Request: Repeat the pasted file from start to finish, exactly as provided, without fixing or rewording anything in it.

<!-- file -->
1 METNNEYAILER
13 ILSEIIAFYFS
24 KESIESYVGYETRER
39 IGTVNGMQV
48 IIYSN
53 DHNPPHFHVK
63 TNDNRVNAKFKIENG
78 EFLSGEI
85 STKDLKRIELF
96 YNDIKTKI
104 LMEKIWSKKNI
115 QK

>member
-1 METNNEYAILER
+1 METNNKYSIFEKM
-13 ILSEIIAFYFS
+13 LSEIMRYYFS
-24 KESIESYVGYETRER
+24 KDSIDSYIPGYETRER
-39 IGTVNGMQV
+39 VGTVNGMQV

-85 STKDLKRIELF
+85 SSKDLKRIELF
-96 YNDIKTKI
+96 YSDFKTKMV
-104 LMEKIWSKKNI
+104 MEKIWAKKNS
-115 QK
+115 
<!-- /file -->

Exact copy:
1 METNNEYAILER
13 ILSEIIAFYFS
24 KESIESYVGYETRER
39 IGTVNGMQV
48 IIYSN
53 DHNPPHFHVK
63 TNDNRVNAKFKIENG
78 EFLSGEI
85 STKDLKRIELF
96 YNDIKTKI
104 LMEKIWSKKNI
115 QK

>member
-1 METNNEYAILER
+1 METNNKYSIFEKM
-13 ILSEIIAFYFS
+13 LSEIMRYYFS
-24 KESIESYVGYETRER
+24 KDSIDSYIPGYETRER
-39 IGTVNGMQV
+39 VGTVNGMQV

-85 STKDLKRIELF
+85 SSKDLKRIELF
-96 YNDIKTKI
+96 YSDFKTKMV
-104 LMEKIWSKKNI
+104 MEKIWAKKNS
-115 QK
+115 